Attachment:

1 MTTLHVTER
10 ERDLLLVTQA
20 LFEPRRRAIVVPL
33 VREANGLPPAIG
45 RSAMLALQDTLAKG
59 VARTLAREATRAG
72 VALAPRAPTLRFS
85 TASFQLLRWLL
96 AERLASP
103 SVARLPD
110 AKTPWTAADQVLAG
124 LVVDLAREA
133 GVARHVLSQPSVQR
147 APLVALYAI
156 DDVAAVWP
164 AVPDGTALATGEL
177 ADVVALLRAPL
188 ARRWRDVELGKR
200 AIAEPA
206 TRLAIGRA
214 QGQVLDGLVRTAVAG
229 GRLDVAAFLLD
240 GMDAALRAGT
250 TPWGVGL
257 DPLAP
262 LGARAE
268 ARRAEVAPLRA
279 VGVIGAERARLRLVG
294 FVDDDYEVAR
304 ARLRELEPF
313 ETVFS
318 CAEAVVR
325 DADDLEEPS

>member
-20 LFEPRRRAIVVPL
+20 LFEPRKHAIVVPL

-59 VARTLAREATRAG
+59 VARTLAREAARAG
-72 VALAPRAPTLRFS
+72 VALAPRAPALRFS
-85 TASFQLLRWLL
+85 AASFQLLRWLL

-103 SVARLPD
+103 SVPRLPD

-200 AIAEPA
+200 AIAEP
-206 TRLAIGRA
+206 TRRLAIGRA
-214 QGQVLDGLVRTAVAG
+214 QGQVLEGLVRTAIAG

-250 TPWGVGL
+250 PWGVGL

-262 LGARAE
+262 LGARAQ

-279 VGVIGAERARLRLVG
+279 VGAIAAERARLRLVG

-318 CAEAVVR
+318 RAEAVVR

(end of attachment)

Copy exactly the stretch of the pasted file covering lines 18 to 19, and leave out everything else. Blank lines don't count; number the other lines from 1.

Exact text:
188 ARRWRDVELGKR
200 AIAEPA